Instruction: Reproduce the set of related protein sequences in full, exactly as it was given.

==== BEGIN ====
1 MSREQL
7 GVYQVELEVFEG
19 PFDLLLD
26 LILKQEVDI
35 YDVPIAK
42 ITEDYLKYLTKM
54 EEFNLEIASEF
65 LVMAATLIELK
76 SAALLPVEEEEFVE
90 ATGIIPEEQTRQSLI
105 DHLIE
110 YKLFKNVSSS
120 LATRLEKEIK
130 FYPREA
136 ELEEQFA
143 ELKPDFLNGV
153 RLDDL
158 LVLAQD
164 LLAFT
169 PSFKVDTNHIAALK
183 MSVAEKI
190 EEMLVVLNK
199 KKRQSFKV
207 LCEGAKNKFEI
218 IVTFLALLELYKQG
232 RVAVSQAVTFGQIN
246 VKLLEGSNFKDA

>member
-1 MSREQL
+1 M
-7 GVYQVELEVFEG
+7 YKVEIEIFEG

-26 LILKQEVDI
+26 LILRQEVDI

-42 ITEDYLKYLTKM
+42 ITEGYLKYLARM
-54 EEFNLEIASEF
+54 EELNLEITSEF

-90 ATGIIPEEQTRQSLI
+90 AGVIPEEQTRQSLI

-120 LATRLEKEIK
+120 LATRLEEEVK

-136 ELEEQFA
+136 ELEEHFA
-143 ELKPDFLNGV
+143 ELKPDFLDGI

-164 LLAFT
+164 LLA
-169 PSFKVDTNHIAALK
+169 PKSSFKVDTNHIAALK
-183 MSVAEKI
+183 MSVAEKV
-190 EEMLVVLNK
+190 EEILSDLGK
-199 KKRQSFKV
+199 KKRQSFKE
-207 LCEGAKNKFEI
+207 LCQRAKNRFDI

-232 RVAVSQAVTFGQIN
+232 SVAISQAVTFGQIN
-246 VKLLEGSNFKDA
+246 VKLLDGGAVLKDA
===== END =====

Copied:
1 MSREQL
7 GVYQVELEVFEG
19 PFDLLLD
26 LILKQEVDI
35 YDVPIAK
42 ITEDYLKYLTKM
54 EEFNLEIASEF
65 LVMAATLIELK
76 SAALLPVEEEEFVE
90 ATGIIPEEQTRQSLI
105 DHLIE
110 YKLFKNVSSS
120 LATRLEKEIK
130 FYPREA
136 ELEEQFA
143 ELKPDFLNGV
153 RLDDL
158 LVLAQD
164 LLAFT
169 PSFKVDTNHIAALK
183 MSVAEKI
190 EEMLVVLNK
199 KKRQSFKV
207 LCEGAKNKFEI
218 IVTFLALLELYKQG
232 RVAVSQAVTFGQIN
246 VKLLEGSNFKDA

>member
-1 MSREQL
+1 M
-7 GVYQVELEVFEG
+7 YKVEIEIFEG

-26 LILKQEVDI
+26 LILRQEVDI

-42 ITEDYLKYLTKM
+42 ITEGYLKYLARM
-54 EEFNLEIASEF
+54 EELNLEITSEF

-90 ATGIIPEEQTRQSLI
+90 AGVIPEEQTRQSLI

-120 LATRLEKEIK
+120 LATRLEEEVK

-136 ELEEQFA
+136 ELEEHFA
-143 ELKPDFLNGV
+143 ELKPDFLDGI

-164 LLAFT
+164 LLA
-169 PSFKVDTNHIAALK
+169 PKSSFKVDTNHIAALK
-183 MSVAEKI
+183 MSVAEKV
-190 EEMLVVLNK
+190 EEILSDLGK
-199 KKRQSFKV
+199 KKRQSFKE
-207 LCEGAKNKFEI
+207 LCQRAKNRFDI

-232 RVAVSQAVTFGQIN
+232 SVAISQAVTFGQIN
-246 VKLLEGSNFKDA
+246 VKLLDGGAVLKDA